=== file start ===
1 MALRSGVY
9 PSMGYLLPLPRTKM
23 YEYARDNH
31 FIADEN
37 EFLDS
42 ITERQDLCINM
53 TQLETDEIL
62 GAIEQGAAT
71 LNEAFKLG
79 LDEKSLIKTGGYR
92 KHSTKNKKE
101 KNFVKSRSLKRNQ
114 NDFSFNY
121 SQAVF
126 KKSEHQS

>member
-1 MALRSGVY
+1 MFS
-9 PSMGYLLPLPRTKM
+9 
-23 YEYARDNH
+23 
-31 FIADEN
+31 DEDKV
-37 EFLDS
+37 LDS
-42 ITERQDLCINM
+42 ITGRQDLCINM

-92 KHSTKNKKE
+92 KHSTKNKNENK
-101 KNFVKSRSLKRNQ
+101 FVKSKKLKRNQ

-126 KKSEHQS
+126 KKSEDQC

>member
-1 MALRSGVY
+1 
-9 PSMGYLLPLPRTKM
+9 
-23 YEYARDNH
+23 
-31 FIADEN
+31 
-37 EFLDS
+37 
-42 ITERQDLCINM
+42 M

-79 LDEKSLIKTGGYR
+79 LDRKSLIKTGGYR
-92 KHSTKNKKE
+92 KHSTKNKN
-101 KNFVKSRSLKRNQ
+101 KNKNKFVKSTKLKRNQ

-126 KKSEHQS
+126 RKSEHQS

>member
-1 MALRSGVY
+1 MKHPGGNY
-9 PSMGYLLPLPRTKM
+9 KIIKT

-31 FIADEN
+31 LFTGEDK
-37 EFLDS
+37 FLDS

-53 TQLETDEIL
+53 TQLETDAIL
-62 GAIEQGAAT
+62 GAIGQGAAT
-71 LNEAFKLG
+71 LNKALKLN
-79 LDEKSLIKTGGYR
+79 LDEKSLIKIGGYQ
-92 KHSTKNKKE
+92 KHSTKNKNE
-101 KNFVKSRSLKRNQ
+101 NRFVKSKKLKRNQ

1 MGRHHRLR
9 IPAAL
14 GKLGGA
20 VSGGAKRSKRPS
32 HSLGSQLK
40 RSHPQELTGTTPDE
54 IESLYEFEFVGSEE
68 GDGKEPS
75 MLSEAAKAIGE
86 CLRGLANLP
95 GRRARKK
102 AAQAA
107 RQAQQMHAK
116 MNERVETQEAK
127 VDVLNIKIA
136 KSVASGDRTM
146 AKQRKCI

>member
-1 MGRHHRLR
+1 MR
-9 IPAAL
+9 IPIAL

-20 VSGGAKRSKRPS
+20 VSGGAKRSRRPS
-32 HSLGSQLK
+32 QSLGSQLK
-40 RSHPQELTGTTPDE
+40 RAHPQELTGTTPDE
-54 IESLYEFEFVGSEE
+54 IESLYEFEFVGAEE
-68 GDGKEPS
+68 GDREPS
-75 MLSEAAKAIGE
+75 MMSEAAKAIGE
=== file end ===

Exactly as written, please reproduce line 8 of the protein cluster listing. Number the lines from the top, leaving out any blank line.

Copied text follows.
62 GAIEQGAAT